Taylor Swift White Noise Remix Context


Cover of WFMU

In some Friday news of the absurd (but very cool), WFMU is sponsoring a Taylor Swift White Noise Remix Context. I’ll let them do the talking:

Taylor Swift White Noise Remix Context
Friday, November 7th, 3pm – 6pm
on Miniature Minotaurs with Kurt Gottschalk

On Oct. 21, an apparent glitch at the Canadian iTunes Headquarters resulted in an eight-second file of white noise and silence being made available on for download as “Track 3″ from Taylor Swift’s upcoming album “1989.” The little blurt of an mp3 quickly topped the Canadian iTunes sales charts. Whether or not Ms. Swift is venturing into the world of sound art or digital culture jamming remains to be seen but that’s not stopping us from announcing the TAYLOR SWIFT WHITE NOISE REMIX CONTEST. Download the original track here, bleach it, rinse it, fold it and email the finished product (as an mp3 or download link) to miniature.minotaurs [at] gmail [dot] com by 11/4 (Reverse Information Day). A panel of listeners who donated to Miniature Minotaurs during the October Silent Fundraiser will judge the entries and the results will be revealed on Miniature Minotaurs on Friday, November 7 (3-6 pm).

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Coming to the Vortex Jazz Club

Evan Parker

Cover of Evan Parker

From London’s Vortex:

FRI 24 OCTOBER • 20.00 • £10 / £12
“Dark, menacing, bass heavy – the new sound of UK jazzzzzzz!” Gilles Peterson BBC 6 Music. Roller Trio’s music is a fresh, visceral stew of conventional and experimental sounds that features stonking riffs, thrashy noise, evocative songs and electronic soundscapes.

SAT 25 OCTOBER • 20.00 • £10 / £12
Evan Parker continues his 70th birthday celebrations with a collaboration with Trance Map Quartet: Matt Wright computer and turntables, Hannah Marshall cello, Barry Guy bass

MON 27 OCTOBER • 20.00 • £10 • MD
Rowland’s quartet creates something transcendental and otherworldly. Explorations of free improvisation, jazz and groove sounds with added inspirations from the Caribbean and India. Ethereal themes converge with hypnotic rhythms, celestial textures, raw shifting ostinatos, psychedelic dub waves and colliding counterpoints.

WED 29 OCTOBER • 20.00 • £9 / £10 • MD
Saxophonist, clarinettist and composer Jon Lloyd has played on the UK jazz and improvised music scene for over 20 years, playing with the likes of Paul Rogers, Mark Sanders, Marcio Mattos, Paul Clarvis, Stan Adler, Michel Pilz and Gerry Hemingway. With John Law (piano), Rob Palmer (guitar) Tom Farmer (bass) and Dave Hamblett (drums).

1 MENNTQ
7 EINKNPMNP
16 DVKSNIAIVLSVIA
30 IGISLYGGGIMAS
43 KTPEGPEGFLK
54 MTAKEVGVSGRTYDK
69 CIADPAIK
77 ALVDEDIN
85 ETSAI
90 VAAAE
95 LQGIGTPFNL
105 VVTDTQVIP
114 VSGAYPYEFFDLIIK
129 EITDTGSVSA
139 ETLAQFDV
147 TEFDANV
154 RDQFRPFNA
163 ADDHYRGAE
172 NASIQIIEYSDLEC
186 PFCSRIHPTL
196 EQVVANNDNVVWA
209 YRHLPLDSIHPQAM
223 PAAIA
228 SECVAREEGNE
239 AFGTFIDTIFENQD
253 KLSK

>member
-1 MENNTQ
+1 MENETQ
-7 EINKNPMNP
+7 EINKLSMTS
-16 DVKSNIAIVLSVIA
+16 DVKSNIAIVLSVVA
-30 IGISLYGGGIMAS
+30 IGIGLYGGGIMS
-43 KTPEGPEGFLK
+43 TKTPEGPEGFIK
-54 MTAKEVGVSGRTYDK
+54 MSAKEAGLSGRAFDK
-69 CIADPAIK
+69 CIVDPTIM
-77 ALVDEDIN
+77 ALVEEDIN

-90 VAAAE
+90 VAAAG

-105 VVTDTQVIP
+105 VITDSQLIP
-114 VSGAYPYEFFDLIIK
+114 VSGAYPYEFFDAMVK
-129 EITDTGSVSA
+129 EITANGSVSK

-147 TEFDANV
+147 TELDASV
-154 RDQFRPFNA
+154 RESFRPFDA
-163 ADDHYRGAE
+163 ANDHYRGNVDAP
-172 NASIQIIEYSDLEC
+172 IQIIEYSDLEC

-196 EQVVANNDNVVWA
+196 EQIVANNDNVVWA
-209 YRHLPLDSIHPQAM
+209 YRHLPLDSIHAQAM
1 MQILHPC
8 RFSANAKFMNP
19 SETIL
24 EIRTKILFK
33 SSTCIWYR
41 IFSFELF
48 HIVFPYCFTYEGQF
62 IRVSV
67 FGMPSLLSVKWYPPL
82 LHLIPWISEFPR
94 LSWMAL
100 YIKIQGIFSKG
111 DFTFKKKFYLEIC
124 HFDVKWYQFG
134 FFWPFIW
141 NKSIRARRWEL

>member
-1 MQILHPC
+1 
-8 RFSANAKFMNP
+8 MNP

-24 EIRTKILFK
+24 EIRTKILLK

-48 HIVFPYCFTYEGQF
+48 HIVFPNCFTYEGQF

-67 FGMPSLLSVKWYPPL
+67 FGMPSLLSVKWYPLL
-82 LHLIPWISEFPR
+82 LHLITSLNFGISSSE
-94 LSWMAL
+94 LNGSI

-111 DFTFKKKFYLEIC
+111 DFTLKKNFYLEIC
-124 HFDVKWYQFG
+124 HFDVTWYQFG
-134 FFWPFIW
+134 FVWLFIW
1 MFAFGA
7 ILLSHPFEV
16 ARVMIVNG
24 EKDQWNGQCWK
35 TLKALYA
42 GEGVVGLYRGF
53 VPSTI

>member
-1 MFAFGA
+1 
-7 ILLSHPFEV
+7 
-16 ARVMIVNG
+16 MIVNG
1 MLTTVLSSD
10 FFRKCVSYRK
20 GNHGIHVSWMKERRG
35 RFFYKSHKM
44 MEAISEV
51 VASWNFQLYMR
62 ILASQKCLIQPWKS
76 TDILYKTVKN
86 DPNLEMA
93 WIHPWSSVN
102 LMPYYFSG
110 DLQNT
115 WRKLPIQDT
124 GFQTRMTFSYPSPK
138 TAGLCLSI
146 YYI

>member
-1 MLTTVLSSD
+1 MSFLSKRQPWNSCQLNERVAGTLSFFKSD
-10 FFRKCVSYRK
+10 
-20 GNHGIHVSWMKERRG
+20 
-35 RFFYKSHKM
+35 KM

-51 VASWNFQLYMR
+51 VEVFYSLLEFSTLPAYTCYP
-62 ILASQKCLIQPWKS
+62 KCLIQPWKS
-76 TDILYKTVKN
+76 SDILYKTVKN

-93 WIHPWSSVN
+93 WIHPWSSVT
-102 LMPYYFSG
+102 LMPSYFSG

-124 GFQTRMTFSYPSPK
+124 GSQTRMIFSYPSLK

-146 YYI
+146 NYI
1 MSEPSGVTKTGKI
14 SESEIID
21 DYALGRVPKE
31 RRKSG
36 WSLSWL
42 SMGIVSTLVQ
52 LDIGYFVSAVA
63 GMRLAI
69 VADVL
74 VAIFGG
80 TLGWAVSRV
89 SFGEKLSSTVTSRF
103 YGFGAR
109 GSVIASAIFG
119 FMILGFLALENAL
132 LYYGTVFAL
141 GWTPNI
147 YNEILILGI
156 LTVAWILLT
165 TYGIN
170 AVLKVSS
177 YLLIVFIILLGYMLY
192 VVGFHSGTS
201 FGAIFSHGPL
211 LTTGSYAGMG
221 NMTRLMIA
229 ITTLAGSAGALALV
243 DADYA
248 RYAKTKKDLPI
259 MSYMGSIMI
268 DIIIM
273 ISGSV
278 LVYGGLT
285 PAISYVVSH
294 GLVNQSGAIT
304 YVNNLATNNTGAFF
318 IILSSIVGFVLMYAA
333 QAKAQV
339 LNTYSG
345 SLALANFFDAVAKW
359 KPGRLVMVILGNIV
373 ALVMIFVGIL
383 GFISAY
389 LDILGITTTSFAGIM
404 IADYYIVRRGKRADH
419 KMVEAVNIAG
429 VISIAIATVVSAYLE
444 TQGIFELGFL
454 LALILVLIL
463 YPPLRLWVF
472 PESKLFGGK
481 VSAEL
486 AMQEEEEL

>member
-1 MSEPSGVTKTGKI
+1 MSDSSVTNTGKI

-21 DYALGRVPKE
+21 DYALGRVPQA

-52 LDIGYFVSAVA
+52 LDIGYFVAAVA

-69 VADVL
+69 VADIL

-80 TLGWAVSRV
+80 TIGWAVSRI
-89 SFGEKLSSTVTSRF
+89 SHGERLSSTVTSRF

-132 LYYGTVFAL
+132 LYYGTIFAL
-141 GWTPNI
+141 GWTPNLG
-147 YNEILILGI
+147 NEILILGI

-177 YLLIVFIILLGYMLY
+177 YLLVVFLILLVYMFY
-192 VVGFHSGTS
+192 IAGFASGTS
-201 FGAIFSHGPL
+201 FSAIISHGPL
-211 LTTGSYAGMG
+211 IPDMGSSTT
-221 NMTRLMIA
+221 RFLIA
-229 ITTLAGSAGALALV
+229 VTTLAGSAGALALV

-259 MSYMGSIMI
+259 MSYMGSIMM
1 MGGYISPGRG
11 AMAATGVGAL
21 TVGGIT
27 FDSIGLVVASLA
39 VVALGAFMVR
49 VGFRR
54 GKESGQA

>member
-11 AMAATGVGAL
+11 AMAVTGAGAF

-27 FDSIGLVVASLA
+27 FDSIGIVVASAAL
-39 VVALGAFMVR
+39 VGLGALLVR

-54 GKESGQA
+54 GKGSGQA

THURS 30 OCTOBER • 20.00 • £12.50 / £14

Tony Kofi (alto saxophone), Larry Bartley (double bass) & Rod Youngs (drums) pay homage to the music of Ornette Coleman. Larry Bartley has become one of the most sought after bass players on the London jazz scene. Rod Youngs has been heard with the late Gil Scott Heron, Gary Crosby, Jon Hendricks and the late Abram Wilson, among others.

Just Outside Reviews

From Just Outside:

Takahiro Kawaguchi/Tim Olive/Makoto Oshiro – Airs (845 Audio)
Eventless Plot – Structures (Creative Sources)
Malfinia Ensemblo – Varsovia (Kvitnu)
Ian M Fraser – The Realness (self-released)
BJ Nilsen/Stilluppsteypa/Anla Courtis – Golden Circle Afternoon (Mego)
Bruno Duplant/Stefan Thut – the fullest extent of possible movements in two particular places (diafani)
PARA – PARAphore (Listen Closely)
Rank Ensemble – Papilio Noblei (Leo)
Silvia Tarozzi – Virgin Violin (i dischi di angelica)

Jazz Listings From The New York Times

Muhal Richard Abrams

Cover of Muhal Richard Abrams

From NYTimes.com:

Muhal Richard Abrams Quintet (Friday) The indomitable pianist and composer Muhal Richard Abrams is best known as the patriarch of the Association for the Advancement of Creative Musicians, formed in Chicago in 1965. In this concert, presented by the organization’s New York chapter, he presents music for a quintet that includes Dayna Stephens on tenor saxophone, Bryan Carrott on vibraphone, Lindsey Horner on bass and Reggie Nicholson on drums. At 8 p.m., Community Church of New York, 40 East 35th Street, Manhattan, 800-838-3006, aacm-newyork.com; $30; $15 for students. (Nate Chinen)

Jamie Baum Septet + (Friday) The flutist Jamie Baum favors an orderly approach to composition but clears ample space for improvisation. She draws inspiration from sources ranging from Stravinsky to devotional Sufi music in this ensemble, which features compelling improvisers like the trumpeter Amir Elsaffar, the multi-reedist Douglas Yates and the pianist John Escreet. At 8 and 10 p.m., the Jazz Gallery, 1160 Broadway, fifth floor, at West 27th Street, 646-494-3625, jazzgallery.org; $22, $12 for members. (Chinen)

Peter Bernstein Quartet (Tuesday through Thursday) The astute hard-bop guitarist Peter Bernstein can always be trusted in a quartet setting, and this one features extremely capable partners: the pianist Sam Yahel, the bassist Omer Avital and the drummer Billy Drummond. From 9:30 p.m. to midnight, Smalls Jazz Club, 183 West 10th Street, West Village, smallsjazzclub.com; $20. (Chinen)